Before I moved into my current abode I had all the ceilings and walls painted white.
  13. John Farrell

    John Farrell Well-Known Member

    I've relined 2 houses - older houses here had sarked walls (wide, thin planks) with scrim nailed over them, and wallpaper on top. I fixed plasterboard sheets over the sarking, stopped the gaps, and then wallpapered (my stopping was not good enough to paint). Wallpaper then was inexpensive, because it was locally produced. Now, wallpaper is imported, and it appears only premium paper comes in.
    Catriona likes this.
  14. SqueamishOssifrage

    SqueamishOssifrage Well-Known Member

    Thanks be for living in a traditional Cypriot village house - plaster on the stone walls, white paint on top. Ceilings - wood beams with bamboo on top, all left au naturel. Maintenance after thirty years? - ceiling, zilch, walls, occasional lick of paint after a very wet winter (a rare thing out here). The only highish maintenance item is re-grouting the marmara floor slabs from time to time, mainly in the kitchen.
    John Farrell and Catriona like this.
  15. John King

    John King Well-Known Member

    Bare in mind, a lot of modern houses have plasterboard dry lining with additional insulation behind, even on load bearing walls. Wall papering may be a possibility because that is no worse than emulsion painting with regard to dampness. But using a steam paper stripper on plasterboard walls can give rise to all manner of problems. I have seen damage where a whole panel has had to be replaced.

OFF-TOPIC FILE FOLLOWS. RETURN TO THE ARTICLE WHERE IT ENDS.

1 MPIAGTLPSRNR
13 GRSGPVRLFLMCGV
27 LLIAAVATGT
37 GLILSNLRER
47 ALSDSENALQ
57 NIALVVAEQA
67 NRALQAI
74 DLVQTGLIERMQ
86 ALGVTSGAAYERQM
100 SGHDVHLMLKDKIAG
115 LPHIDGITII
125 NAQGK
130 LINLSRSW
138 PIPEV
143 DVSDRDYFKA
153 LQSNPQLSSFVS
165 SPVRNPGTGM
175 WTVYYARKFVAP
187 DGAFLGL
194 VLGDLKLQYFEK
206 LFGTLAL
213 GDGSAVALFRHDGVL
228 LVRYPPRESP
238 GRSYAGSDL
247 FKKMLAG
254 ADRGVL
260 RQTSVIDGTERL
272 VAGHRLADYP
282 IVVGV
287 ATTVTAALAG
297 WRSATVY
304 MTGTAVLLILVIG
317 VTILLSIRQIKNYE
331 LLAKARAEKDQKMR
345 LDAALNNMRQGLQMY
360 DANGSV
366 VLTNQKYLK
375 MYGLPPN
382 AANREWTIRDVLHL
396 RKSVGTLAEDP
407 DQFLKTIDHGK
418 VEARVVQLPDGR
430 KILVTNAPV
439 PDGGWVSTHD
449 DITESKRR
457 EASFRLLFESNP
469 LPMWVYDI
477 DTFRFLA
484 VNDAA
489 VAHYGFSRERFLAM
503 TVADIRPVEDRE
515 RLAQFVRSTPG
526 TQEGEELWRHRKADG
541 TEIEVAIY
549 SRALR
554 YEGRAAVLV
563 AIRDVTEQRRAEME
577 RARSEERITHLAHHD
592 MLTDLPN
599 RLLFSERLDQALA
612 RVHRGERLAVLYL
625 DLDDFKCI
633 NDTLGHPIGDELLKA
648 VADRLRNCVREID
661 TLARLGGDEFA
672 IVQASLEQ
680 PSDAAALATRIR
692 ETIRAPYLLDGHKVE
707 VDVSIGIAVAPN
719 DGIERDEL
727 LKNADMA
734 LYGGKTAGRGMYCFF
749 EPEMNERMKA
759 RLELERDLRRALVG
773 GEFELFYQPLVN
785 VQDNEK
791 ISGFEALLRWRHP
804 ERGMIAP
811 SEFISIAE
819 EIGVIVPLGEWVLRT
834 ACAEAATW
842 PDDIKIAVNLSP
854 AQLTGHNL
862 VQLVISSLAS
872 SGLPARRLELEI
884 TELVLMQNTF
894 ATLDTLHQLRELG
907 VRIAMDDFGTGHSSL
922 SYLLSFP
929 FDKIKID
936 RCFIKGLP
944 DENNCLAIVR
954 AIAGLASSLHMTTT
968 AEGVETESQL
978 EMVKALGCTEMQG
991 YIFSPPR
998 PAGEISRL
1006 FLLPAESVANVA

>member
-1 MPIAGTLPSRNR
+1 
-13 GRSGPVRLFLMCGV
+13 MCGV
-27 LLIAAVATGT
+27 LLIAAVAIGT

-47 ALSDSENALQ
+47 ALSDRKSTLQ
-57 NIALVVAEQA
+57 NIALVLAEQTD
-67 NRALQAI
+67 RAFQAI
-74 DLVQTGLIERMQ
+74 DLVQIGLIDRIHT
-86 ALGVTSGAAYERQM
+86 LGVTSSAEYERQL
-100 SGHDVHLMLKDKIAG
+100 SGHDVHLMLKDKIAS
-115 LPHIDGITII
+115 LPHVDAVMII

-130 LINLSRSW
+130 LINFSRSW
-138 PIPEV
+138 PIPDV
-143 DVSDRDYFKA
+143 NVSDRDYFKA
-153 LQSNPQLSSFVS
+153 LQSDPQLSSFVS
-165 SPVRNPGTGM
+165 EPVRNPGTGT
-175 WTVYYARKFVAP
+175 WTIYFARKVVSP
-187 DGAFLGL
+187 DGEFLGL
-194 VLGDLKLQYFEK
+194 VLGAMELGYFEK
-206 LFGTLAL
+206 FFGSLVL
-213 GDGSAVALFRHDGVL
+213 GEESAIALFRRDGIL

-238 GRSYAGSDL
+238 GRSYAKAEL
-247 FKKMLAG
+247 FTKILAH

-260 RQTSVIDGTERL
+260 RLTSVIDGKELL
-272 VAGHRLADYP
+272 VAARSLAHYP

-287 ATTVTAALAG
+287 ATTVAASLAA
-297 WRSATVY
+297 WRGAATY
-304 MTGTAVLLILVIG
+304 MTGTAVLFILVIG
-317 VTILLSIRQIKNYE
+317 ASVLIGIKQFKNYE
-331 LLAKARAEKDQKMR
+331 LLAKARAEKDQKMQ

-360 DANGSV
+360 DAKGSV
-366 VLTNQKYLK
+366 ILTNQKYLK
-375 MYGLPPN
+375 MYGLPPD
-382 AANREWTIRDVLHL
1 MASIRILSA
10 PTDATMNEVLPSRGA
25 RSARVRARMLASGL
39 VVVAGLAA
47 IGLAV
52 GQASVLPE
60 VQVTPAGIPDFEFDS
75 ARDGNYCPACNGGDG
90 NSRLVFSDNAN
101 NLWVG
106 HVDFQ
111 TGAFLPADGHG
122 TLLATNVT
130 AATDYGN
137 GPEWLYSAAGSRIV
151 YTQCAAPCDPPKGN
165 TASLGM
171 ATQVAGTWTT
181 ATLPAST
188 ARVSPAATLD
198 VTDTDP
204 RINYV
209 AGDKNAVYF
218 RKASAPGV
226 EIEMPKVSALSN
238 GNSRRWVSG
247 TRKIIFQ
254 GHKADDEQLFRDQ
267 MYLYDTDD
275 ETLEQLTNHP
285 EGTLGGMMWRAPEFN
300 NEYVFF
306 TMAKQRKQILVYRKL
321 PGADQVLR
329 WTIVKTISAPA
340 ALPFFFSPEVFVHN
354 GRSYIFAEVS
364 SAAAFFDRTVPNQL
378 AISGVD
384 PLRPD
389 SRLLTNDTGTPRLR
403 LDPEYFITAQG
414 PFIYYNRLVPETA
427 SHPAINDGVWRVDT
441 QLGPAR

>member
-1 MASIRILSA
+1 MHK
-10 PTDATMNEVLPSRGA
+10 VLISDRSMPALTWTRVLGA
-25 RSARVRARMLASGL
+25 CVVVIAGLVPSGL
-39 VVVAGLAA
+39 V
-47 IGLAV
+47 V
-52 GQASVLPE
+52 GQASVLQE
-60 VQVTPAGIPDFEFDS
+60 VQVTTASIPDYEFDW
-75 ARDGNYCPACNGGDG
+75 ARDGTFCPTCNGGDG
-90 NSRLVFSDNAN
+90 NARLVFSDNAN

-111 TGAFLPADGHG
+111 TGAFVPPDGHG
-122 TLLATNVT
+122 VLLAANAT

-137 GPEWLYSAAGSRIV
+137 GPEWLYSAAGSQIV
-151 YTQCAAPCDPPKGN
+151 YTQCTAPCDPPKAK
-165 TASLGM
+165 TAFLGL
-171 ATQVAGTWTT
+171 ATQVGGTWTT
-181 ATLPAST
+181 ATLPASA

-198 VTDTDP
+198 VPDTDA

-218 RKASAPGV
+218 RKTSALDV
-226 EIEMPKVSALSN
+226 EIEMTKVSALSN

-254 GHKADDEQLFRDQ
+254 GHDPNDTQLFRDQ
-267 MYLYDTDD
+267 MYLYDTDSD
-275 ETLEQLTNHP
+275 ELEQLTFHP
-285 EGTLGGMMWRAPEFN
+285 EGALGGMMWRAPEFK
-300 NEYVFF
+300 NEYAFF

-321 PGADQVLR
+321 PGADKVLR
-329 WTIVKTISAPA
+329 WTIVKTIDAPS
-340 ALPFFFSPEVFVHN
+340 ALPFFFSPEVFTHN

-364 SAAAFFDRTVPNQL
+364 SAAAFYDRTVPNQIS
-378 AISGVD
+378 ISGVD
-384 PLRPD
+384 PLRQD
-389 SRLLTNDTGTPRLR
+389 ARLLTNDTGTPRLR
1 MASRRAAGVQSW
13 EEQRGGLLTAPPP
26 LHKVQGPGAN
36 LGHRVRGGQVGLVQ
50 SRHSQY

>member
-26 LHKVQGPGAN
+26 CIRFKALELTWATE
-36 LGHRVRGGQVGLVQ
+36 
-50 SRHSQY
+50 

16. AndyTake2

    AndyTake2 Well-Known Member

    The biggest issue I have found with this is that most places put plasterboard up and line it at best. The days of skimming with plaster appear to be gone, but if this is done, papering and painting is a whole lot easier.
  17. Geren

    Geren Well-Known Member

    I think the wallpaper is the only thing holding our walls together.

    My main issue though is that the person who lived here before was of the Bodge It & Scarper brigade. They painted straight onto the plaster in the bathroom with no sizing at all. I'm in the very long process of peeling off the paint so that we can treat the plaster and start again. Some of it comes away in nice satisfying strips. Other bits I think they mixed the paint with superglue. The bathroom is an absolute eyesore consequently.
    Catriona likes this.
  18. Fen

    Fen Well-Known Member

    If you spend a few hundred pounds on a roll of wallpaper then... you need your head examining!
  19. retrofit

    retrofit Well-Known Member

    I’ve hung wallpaper before, and the finish is much more rewarding on thicker quality paper which starts around £60 a roll (John Lewis has some examples of what decent paper looks like)
    Catriona likes this.
  20. Catriona

    Catriona Well-Known Member

    I have used Sanderson paper in my old house. It looked good with the original features. House was built 1829 and had original dado rails, cornices etc. The dimensions suited paper too - and covered a few sins, although the plaster beneath in most places was like glass it was so smooth.
    My current box has magnolia everywhere and I'm not in a rush to repaint it.